Eliot Spitzer's fledgling bid to return to politics neared a key deadline Thursday, when thousands of petition signatures are due only four days after the tarnished ex-governor launched his New York City comptroller campaign.
He had until midnight to collect at least 3,750 valid petition signatures to get on the Democratic primary ballot for September.
"We're doing well. For tonight, we'll be comfortable with what we file with," the Democrat told Fox 5 News while out for a run early Thursday. He wouldn't specify how many signatures his campaign had gathered.
Experts say it's difficult, but doable, to garner that many signatures in so few days. Spitzer himself noted Wednesday night that "the number is big."
Spitzer, who resigned amid a prostitution scandal in 2008, startled the political establishment and shook up what had been a tame comptroller's race by jumping into it, a decision he says he just made over the weekend.
City candidates were allowed to start petitioning in early June, and many did. Campaigns generally gather two to three times as many signatures as needed, in case some are challenged as having incomplete addresses, missing dates or other flaws.
Spitzer has said he's aiming for 7,500 signatures. His self-financed campaign has offered canvassers $12 an hour to collect them; consulting firm BrownMillerGroup said Wednesday that a report that petitioners were getting $800 a day was inaccurate.
Some candidates submit many times the number needed, in an effort to broadcast widespread support. Spitzer's Democratic rival, Manhattan Borough President Scott Stringer, has amassed more than 100,000 signatures through an all-volunteer effort, his campaign said.
"I know the circus is in town, but we're going to make this a very short run. ... I'm ready to go," Stringer said Wednesday on MSBNC.
The process can be painstaking. Spitzer and Stringer each need signers who are registered Democrats, live in the city and haven't signed another comptroller hopeful's petition. Signers must supply their names and addresses and date the forms, and signature-gatherers also have to fill out certain information.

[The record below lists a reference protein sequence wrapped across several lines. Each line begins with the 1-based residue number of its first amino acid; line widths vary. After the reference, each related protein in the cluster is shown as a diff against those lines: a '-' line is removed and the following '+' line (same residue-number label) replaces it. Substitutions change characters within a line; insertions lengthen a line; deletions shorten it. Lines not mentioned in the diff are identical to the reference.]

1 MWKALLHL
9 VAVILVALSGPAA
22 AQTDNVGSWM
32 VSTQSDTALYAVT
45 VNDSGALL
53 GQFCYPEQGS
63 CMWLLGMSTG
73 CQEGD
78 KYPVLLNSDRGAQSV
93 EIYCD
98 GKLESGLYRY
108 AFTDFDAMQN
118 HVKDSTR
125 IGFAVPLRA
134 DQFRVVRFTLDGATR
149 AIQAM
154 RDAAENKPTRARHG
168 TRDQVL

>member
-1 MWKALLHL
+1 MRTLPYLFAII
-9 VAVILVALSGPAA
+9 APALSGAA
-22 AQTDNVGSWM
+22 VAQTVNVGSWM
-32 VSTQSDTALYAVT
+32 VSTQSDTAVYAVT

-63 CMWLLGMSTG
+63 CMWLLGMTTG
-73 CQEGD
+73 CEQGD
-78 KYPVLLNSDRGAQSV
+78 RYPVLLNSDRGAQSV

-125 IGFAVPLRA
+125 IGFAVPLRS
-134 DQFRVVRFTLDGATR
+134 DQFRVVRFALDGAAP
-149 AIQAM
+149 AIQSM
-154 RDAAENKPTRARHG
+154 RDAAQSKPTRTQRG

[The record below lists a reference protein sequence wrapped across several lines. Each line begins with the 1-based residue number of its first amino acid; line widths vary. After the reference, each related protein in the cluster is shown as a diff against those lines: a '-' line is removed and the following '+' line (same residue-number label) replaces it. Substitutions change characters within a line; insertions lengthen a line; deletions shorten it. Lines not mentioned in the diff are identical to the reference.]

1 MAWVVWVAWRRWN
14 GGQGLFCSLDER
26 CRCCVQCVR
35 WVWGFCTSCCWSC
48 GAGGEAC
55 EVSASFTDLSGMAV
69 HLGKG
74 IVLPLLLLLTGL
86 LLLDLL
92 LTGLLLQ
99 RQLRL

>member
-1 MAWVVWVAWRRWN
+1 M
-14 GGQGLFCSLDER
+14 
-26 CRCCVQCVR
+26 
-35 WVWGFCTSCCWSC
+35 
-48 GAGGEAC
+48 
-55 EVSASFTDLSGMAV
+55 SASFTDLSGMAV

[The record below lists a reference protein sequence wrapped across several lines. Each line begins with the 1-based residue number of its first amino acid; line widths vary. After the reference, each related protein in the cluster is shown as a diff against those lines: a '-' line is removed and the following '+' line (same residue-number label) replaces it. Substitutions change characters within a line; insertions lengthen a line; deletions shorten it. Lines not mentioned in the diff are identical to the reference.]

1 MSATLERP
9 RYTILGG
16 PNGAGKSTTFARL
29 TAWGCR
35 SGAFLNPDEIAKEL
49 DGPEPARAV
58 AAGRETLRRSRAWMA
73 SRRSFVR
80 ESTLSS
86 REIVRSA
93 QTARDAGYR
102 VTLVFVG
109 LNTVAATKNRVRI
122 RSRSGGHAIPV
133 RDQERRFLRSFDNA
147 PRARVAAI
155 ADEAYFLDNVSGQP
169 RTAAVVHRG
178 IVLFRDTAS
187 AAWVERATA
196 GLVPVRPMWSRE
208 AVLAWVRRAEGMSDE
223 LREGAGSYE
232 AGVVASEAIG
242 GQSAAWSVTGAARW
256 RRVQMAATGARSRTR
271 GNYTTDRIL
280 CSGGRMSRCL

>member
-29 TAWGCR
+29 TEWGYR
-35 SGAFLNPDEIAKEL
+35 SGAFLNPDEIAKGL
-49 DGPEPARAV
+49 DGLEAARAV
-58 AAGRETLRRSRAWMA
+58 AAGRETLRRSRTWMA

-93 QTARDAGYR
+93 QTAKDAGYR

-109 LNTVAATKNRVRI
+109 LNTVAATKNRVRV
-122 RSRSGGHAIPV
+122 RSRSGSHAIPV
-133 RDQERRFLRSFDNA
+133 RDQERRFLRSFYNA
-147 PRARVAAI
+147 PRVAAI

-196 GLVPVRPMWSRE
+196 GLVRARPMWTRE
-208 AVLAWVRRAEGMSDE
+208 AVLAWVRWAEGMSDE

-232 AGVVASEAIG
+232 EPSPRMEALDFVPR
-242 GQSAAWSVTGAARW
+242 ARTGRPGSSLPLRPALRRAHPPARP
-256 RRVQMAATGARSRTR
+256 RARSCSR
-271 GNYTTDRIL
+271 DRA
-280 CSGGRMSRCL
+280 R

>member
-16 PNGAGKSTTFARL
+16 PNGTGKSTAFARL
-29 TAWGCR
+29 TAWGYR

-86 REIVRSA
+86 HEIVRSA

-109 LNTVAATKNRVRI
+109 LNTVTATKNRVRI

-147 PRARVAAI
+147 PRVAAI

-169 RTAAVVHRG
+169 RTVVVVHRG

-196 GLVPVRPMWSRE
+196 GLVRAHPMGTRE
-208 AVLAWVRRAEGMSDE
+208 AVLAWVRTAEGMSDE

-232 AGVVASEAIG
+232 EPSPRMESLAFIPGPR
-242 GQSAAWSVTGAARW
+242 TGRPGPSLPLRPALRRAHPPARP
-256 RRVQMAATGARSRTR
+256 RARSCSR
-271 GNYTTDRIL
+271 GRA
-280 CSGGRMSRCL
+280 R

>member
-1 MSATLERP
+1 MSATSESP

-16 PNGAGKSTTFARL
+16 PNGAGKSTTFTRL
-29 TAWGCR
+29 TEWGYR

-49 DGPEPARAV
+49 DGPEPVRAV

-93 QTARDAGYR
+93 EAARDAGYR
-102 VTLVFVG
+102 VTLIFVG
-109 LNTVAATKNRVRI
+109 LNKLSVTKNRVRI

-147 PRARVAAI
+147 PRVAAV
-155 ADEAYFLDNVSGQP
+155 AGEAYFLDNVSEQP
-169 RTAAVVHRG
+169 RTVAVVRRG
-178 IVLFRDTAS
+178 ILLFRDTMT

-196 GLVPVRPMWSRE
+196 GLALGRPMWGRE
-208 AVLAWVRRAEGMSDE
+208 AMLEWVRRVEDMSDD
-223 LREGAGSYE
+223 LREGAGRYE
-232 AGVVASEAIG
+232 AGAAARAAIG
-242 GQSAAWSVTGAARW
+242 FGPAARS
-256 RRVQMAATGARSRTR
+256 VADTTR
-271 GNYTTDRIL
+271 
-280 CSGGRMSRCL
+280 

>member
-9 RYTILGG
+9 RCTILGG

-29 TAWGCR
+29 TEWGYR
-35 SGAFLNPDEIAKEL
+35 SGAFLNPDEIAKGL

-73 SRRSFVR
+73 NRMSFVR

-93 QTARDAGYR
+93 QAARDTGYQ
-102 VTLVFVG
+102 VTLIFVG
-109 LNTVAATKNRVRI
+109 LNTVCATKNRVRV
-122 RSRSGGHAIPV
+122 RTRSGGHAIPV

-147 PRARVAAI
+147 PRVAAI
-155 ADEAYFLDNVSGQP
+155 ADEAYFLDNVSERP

Spitzer's four-day timeframe is certainly a challenge, said Jerry Skurnik, a longtime New York Democratic consultant who isn't working with Spitzer.
"It could be done, if they spend enough money and they're really organized," Skurnik said.
Meanwhile, Spitzer got encouraging news Wednesday from a poll showing he topped Stringer 42 percent to 33 percent among registered Democrats, including those leaning toward but not settled on a candidate. The Wall Street Journal-NBC 4 New York-Marist questioned 546 registered Democrats and had a margin of error of plus or minus 4.2 percentage points for questions limited to them.
Spitzer said Wednesday night that while the poll numbers were "comforting," he was aware he had more work to do.
"I'm never confident," he said. "And that is defensive politics."
Stringer campaign manager Sascha Owen expressed confidence that as more voters get to know Stringer, "he will be the obvious choice for comptroller."
Other comptroller contenders include Republican John Burnett, who has worked on Wall Street; Green Party candidate Julia Willebrand, a former teacher; and Libertarian Kristin Davis, a former madam.
By JENNIFER PELTZ Associated Press
Associated Press writers Ula Ilnytzky and Jake Pearson contributed to this report.
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